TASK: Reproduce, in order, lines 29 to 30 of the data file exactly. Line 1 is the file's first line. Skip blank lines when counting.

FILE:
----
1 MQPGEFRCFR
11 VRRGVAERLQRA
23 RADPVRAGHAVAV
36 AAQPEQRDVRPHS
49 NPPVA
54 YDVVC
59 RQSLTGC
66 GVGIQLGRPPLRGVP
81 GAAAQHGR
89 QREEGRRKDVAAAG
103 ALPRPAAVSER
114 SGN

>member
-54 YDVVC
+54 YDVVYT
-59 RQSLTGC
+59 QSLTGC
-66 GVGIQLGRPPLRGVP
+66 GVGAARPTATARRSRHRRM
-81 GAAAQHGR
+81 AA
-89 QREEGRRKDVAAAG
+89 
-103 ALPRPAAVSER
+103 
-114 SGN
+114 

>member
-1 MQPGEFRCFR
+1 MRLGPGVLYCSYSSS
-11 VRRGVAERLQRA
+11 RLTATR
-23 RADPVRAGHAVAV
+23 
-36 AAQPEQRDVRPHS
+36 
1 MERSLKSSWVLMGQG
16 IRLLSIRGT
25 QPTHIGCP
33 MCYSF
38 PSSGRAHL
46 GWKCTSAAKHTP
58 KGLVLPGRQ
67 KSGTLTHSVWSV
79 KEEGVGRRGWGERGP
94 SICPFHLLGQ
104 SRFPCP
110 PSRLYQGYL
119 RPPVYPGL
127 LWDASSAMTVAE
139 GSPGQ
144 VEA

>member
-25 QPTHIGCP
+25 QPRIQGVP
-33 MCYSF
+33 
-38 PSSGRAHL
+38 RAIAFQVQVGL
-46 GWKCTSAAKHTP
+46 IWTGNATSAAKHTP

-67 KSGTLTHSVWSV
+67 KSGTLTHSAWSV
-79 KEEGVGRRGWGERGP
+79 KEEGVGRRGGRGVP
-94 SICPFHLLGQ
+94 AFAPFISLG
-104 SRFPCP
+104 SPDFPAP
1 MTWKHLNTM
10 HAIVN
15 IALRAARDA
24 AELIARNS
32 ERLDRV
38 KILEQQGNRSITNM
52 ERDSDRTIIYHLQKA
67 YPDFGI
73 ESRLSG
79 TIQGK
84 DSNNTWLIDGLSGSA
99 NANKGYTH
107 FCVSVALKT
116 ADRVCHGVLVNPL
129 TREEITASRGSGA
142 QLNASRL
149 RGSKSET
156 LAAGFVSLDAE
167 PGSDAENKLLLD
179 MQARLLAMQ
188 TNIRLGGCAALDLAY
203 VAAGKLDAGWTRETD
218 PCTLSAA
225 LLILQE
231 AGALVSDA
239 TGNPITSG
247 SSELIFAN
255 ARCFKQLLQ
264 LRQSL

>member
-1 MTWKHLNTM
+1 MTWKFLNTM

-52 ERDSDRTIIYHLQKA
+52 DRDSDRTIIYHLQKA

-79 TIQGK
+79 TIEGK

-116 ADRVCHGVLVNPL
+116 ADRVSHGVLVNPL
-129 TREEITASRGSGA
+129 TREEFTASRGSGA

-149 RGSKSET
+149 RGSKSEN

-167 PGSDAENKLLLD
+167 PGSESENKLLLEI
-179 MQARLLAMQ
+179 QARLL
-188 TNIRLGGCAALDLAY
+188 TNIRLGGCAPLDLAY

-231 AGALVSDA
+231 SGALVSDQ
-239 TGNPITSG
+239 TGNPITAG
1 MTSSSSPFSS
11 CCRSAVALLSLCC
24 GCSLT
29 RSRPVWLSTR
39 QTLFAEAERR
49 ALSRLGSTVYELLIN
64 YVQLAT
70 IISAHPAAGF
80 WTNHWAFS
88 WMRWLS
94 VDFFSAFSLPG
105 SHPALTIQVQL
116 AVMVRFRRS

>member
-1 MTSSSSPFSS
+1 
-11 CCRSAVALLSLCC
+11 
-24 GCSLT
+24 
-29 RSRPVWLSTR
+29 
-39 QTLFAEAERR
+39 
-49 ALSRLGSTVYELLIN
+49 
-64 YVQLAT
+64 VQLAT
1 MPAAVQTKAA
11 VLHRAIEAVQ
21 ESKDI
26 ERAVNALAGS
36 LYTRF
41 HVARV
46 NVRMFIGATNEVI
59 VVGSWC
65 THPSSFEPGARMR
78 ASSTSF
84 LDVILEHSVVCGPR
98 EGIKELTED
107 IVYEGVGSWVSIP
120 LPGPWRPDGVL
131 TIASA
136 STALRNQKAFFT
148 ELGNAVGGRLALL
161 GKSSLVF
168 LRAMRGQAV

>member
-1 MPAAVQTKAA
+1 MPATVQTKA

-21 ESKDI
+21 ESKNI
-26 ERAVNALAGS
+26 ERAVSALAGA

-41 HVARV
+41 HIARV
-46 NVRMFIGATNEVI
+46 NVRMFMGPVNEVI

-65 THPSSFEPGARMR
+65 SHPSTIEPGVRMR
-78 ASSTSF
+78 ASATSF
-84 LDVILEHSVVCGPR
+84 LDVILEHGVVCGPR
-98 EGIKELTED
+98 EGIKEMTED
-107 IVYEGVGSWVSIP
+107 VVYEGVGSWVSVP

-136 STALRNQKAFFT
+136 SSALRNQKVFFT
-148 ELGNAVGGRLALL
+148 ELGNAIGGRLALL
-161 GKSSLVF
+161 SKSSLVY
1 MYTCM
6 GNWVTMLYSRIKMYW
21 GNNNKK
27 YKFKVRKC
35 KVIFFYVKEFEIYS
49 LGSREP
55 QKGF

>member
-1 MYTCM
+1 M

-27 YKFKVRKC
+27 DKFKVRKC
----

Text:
-1 MQPGEFRCFR
+1 MRLGPGVLYCSYSSS